He’s all too familiar and boring, and what she’s going to do for him is all too familiar and boring. She’s given up counting how many times she’s done it before. She’s the embodiment of ennui — a very vulgar incarnation of a very vulgar kind of ennui, in an explicitly vulgar picture. It is a picture that, in both its subject matter and style, is a prime example of what Frankl calls “regressive desublimation” — of the female body and, more generally, sexuality. Read More:http://www.artnet.com/magazine/FEATURES/kuspit/kuspit6-10-02.aspa

---Nana is an example of one of Manet's later works which follows Olympia and Le Dejeuner sur l' Herb. This painting is somewhat less shocking then its predecessors because the courtesan is clothed. Still she remains similar to the other two paintings in her defiant stare and prominence in the painting. The fact that her male caller is such an unimportant part of the composition did cause a stir. For a man to play such a minor role to woman, a courtesan no less, in the same painting was not usually done. This painting gave a name and a face to yet another courtesan as Manet struggled to paint the real people. No one wanted to be reminded of courtesans as real people yet with this painting it is hard to remain ignorant.---Read More:http://www.mtholyoke.edu/courses/rschwart/hist255-s01/courtesans/Manet-Nana.htm


First, perversion is the result of an essential interplay between hostility and sexual desire…. Second, people with perversions feel (are made to feel) an unending sense of being dirty, sinful, secretive, abnormal and a threat to those finer, unperverse citizens who are supposed to make up the majority of society. Third, the word itself reflects the need of individuals in society to keep from recognizing their own perverse tendencies by providing scapegoats who liberate the rest of us in that they serve as the objects of our own unacceptable and projected perverse tendencies.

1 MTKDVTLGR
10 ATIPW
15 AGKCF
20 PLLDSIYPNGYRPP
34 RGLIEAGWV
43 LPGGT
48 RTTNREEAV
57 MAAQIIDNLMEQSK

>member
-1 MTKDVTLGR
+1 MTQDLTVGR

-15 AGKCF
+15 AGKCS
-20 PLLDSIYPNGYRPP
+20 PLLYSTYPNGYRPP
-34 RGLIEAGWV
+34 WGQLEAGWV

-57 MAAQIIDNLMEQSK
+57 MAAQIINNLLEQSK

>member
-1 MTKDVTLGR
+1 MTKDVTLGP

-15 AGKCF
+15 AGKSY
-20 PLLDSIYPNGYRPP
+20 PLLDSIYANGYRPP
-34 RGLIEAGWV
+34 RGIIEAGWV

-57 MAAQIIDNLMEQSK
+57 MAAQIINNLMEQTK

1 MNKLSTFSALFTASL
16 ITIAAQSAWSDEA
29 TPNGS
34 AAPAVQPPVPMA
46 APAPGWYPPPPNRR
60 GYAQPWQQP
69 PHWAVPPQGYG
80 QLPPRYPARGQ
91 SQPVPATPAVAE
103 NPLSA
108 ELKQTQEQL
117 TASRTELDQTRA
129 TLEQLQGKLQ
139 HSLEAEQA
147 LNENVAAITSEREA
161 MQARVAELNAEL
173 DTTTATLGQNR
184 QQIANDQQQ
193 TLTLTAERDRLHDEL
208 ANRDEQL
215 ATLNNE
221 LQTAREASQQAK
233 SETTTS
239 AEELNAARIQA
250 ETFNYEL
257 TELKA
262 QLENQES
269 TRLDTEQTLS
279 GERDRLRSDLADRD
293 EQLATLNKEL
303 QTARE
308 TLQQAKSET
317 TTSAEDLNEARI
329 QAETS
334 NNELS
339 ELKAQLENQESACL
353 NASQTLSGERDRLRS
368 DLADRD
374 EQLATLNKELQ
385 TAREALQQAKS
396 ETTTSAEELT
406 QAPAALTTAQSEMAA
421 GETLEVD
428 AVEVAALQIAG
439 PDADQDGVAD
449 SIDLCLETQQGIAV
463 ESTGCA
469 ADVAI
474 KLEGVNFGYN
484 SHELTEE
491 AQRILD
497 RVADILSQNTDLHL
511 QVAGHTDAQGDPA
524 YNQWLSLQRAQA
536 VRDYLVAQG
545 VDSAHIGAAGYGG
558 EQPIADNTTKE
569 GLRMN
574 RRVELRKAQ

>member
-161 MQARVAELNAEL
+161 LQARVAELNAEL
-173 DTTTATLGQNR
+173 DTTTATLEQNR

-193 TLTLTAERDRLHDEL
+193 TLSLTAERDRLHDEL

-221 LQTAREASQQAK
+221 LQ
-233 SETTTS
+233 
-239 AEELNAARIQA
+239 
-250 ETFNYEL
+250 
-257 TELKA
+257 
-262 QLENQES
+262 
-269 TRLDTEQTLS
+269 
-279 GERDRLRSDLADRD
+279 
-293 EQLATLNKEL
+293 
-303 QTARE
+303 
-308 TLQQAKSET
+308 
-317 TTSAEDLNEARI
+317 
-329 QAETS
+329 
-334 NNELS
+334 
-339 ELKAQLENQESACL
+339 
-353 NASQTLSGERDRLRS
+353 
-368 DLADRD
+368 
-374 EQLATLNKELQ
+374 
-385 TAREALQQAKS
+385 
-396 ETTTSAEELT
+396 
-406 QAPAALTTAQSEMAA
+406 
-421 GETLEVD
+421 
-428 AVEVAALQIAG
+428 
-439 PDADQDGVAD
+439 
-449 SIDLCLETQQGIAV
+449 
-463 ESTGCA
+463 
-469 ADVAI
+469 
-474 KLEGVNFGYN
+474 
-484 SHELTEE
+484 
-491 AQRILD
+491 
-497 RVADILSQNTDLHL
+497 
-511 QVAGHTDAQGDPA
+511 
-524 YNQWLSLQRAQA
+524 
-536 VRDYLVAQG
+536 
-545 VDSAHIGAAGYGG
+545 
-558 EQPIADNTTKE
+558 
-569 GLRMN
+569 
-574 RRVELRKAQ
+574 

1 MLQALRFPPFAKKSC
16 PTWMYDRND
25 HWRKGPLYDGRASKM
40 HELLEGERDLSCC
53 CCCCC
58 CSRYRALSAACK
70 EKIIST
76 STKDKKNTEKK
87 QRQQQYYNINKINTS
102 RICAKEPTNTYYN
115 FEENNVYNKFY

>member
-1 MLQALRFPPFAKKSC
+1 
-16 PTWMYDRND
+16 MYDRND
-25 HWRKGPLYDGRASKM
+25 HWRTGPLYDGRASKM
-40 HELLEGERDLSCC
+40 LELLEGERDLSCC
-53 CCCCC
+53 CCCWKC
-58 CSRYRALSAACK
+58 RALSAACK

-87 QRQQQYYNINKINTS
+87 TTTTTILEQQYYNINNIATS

Robert Stoller, Perversion: The Erotic Form of Hatred, 1975
Germaine Greer:Olympia is a wonderful picture, but its subject is not sensuality, still less passion. It is an enduring emblem of apathy, of disjointure. Most of the female figures on the post-impressionist canvas were part-time prostitutes; their bodies often show the insignia of privation, the pallid skin, the wasted limbs, as they crouch to wash or sweat over a hot iron, or line up for medical inspection, or simply lie in the dishevelled bed and wait. It is the truest irony that a 21st-century connoisseur sees Manet’s Olympia as simply erotic, when what so annoyed the flaneurs of Paris was that it assailed their manly certainty that the women they exploited truly desired them. In the same way we misunderstand the child ballerinas of Degas. In every alley of the theatre loom the silhouettes of the portly gentlemen in top hats who have come to take their pleasure with these skinny half-naked adolescents. They too will have learned to mime desire. Read More:http://www.guardian.co.uk/artanddesign/2011/feb/06/manet-olympia-prostitution-courtesan